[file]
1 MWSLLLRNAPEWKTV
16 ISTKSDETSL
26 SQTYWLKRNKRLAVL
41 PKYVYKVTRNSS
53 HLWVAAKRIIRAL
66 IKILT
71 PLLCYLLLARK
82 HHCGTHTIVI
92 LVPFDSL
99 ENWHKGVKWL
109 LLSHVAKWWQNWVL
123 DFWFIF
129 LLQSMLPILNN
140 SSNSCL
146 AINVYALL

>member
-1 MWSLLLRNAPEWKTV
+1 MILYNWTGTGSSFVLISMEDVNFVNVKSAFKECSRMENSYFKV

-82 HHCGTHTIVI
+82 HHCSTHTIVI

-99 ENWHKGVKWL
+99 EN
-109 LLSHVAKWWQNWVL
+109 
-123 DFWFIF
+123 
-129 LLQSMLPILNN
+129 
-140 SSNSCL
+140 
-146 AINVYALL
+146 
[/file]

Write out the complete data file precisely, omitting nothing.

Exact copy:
1 MWSLLLRNAPEWKTV
16 ISTKSDETSL
26 SQTYWLKRNKRLAVL
41 PKYVYKVTRNSS
53 HLWVAAKRIIRAL
66 IKILT
71 PLLCYLLLARK
82 HHCGTHTIVI
92 LVPFDSL
99 ENWHKGVKWL
109 LLSHVAKWWQNWVL
123 DFWFIF
129 LLQSMLPILNN
140 SSNSCL
146 AINVYALL

>member
-1 MWSLLLRNAPEWKTV
+1 MILYNWTGTGSSFVLISMEDVNFVNVKSAFKECSRMENSYFKV

-82 HHCGTHTIVI
+82 HHCSTHTIVI

-99 ENWHKGVKWL
+99 EN
-109 LLSHVAKWWQNWVL
+109 
-123 DFWFIF
+123 
-129 LLQSMLPILNN
+129 
-140 SSNSCL
+140 
-146 AINVYALL
+146 